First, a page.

Think your teenager might be using drugs or drinking?

Here are tips on how to find out and a list of signs and symptoms to look for.


  • Sudden changes in mood
  • Loss of interest or lethargic in school and activities
  • Defensiveness when the topic of alcohol or other drugs is raised
  • Making pro-drug statements
  • Lack of response to concern expressed by teachers
  • Disrespect/defiance toward teachers, rules or regulations
  • Generally defensive
  • Overhearing a student describing or “joking” about another student’s alcohol or other drug use
  • Unconcerned about consequences 


  • Sudden lack of interest in class material
  • Undisciplined—doesn’t get things completed on time or as specified
  • Sudden drop in grades or achievement levels
  • Sudden academic failure


  • Wearing sunglasses in class
  • Staggering gait
  • Inappropriate clothing for the weather
  • Redness around the nose and mouth
  • Chronic runny nose or cold-like symptoms
  • Neglect of appearance—e.g. poor hygiene, wearing same clothes frequently
  • Sweet, burnt odor on student
  • Dilated or constricted pupils—red or glassy eyes
  • Frequent use of eye drops
  • Marked change in weight or appetite
  • Burns on hands or clothing
  • Drug paraphernalia observed—e.g. rolling papers, bongs, roach clips
  • Persistent deep, dry or hacking cough
  • Stumbling, confusion or disorientation


  • Skipping classes or entire days of school
  • Patterns of lateness especially in the mornings or after lunch
  • Sleeping/nodding off in class
  • Wandering aimlessly in hallway or on school grounds
  • Difficulty with short-term memory or blackouts (period of memory loss)
  • Dramatic change in behavior—suddenly belligerent or withdrawn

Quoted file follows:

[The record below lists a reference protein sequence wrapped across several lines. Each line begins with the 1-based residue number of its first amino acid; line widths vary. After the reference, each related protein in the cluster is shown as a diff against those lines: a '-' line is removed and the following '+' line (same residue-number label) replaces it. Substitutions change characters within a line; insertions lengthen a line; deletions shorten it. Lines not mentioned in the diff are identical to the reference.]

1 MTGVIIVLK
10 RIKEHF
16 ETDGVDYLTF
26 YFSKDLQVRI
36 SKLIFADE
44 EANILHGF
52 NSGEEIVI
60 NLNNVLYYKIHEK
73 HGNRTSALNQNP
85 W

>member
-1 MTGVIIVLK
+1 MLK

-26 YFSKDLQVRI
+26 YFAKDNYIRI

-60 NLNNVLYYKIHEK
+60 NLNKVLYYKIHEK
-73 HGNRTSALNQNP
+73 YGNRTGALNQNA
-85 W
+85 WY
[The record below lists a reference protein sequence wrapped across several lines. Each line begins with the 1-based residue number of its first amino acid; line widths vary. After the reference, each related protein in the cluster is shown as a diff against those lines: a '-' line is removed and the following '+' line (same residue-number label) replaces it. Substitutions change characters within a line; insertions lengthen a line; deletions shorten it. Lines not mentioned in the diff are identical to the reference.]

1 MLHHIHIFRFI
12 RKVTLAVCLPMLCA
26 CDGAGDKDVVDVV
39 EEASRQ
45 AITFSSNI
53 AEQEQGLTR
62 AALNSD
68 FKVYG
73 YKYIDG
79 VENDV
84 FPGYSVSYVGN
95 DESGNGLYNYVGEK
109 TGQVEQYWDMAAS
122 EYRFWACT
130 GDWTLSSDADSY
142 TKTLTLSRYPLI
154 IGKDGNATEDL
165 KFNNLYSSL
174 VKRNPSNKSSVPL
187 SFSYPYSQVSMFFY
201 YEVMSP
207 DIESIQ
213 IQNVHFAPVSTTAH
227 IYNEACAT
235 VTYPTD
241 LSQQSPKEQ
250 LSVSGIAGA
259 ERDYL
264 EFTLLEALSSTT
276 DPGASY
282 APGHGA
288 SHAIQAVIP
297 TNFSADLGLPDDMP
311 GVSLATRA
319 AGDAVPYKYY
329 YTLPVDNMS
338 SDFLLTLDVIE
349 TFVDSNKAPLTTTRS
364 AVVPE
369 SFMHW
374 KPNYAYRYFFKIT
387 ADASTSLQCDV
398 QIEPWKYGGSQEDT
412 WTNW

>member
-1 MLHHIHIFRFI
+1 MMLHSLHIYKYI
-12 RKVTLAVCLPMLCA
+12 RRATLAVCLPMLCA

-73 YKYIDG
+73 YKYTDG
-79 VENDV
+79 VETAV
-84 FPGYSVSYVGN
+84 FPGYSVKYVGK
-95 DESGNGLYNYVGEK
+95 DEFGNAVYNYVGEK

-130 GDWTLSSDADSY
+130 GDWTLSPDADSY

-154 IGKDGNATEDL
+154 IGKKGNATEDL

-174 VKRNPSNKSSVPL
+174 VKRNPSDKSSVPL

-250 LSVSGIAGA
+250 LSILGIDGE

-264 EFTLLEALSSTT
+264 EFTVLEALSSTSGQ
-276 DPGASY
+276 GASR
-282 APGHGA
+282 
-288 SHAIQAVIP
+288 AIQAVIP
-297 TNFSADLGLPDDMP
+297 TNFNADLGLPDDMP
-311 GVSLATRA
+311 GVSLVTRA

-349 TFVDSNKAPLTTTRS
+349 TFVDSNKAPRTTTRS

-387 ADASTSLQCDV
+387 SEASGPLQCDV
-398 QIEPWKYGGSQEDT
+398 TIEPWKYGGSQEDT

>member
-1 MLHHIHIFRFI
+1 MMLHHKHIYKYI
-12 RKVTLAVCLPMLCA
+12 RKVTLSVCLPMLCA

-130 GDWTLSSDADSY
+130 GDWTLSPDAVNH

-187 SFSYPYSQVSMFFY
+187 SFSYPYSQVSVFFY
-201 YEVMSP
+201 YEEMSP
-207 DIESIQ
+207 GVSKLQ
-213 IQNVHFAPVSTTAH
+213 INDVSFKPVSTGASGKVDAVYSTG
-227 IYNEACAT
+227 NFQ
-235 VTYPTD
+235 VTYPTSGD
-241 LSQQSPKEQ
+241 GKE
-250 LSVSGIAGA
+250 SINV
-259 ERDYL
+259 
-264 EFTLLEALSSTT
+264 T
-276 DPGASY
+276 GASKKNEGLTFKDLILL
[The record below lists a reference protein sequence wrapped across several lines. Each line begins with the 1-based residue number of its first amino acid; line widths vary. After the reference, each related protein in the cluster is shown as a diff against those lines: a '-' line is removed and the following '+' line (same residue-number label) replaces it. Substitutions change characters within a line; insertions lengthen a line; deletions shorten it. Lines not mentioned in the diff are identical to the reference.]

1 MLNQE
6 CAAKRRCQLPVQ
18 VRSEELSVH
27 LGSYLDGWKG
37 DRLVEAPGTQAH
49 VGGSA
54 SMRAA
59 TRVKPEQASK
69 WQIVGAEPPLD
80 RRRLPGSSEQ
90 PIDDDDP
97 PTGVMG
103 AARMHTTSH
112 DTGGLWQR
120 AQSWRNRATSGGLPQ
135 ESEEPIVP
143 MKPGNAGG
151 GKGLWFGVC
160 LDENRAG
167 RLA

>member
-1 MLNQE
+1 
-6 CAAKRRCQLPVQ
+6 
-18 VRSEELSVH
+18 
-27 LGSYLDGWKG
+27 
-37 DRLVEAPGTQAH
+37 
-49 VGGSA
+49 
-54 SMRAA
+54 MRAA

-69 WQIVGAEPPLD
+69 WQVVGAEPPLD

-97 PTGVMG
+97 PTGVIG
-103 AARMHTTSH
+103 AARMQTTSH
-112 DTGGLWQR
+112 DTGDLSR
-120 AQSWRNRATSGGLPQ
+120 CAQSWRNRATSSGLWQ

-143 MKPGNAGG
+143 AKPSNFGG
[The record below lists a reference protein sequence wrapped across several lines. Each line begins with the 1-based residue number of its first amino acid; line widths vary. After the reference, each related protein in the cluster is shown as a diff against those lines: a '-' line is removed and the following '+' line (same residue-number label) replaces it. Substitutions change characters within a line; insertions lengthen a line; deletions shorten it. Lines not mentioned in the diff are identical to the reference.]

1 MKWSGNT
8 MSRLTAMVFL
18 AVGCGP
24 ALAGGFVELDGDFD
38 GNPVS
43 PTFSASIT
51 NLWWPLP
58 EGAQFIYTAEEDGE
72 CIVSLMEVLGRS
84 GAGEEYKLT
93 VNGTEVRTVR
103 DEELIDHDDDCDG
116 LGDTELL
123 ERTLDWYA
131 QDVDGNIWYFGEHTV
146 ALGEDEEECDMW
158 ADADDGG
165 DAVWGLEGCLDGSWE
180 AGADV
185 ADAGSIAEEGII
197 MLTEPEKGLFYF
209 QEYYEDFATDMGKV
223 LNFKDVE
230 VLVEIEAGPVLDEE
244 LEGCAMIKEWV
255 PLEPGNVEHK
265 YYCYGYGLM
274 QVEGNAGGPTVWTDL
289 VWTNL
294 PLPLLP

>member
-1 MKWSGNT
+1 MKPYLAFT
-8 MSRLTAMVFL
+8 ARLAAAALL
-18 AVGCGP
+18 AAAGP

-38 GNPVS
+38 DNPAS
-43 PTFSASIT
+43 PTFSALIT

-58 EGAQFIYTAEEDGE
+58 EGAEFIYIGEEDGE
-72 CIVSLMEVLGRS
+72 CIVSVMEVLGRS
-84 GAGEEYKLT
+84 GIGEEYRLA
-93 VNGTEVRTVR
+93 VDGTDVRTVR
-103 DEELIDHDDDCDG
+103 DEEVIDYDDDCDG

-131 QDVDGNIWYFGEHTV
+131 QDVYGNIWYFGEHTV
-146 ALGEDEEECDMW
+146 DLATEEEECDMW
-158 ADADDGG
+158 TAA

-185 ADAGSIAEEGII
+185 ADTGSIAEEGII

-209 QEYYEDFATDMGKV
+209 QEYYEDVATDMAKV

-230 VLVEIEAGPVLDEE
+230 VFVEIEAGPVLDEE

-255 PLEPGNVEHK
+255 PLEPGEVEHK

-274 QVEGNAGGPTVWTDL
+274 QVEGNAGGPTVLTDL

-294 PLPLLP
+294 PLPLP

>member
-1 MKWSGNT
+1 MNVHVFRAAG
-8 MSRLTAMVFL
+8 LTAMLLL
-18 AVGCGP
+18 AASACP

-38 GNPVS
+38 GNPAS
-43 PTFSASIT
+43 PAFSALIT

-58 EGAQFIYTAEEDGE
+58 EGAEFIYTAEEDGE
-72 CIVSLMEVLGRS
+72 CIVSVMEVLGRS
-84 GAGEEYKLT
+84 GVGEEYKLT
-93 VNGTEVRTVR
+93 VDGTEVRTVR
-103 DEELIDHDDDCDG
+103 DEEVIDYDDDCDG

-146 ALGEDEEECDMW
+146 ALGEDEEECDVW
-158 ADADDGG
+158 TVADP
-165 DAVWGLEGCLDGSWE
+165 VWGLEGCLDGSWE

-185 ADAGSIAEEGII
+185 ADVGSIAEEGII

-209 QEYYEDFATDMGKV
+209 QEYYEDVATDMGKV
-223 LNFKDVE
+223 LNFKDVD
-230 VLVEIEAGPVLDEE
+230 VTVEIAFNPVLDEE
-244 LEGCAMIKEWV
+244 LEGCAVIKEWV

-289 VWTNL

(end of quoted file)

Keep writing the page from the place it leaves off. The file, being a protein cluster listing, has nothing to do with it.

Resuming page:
• Frequent trips to the phone or bathroom
  • Frequent visits to school nurse for various minor complaints
  • Excessively active, restlessness, trouble sitting still
  • Hanging out with known drug users
  • Bringing drinking containers to class (many times alcohol is placed in regular drink bottles)
  • Drug slang and phrases written on notebooks or other materials
  • Dropping out of sports or other activities
  • Insomnia


The presence of any one of these signs does not necessarily indicate a problem with alcohol or other drugs, but if several signs are present, it suggests that a problem may be occurring that warrants further attention.


Who is at higher risk for substance abuse?

While no student is immune to the dangers of alcohol and other drugs, certain students carry greater risks of substance abuse. This includes: students who are children of substance abusing parents (statistically one of every five students); students who started their alcohol/drug use at an 15 or earlier; students experiencing transitions such as starting a new school or relocation to a new community; students with drug using peers; students who are not bonded to school; and students who have difficulty regulating their emotions and controlling their behavior.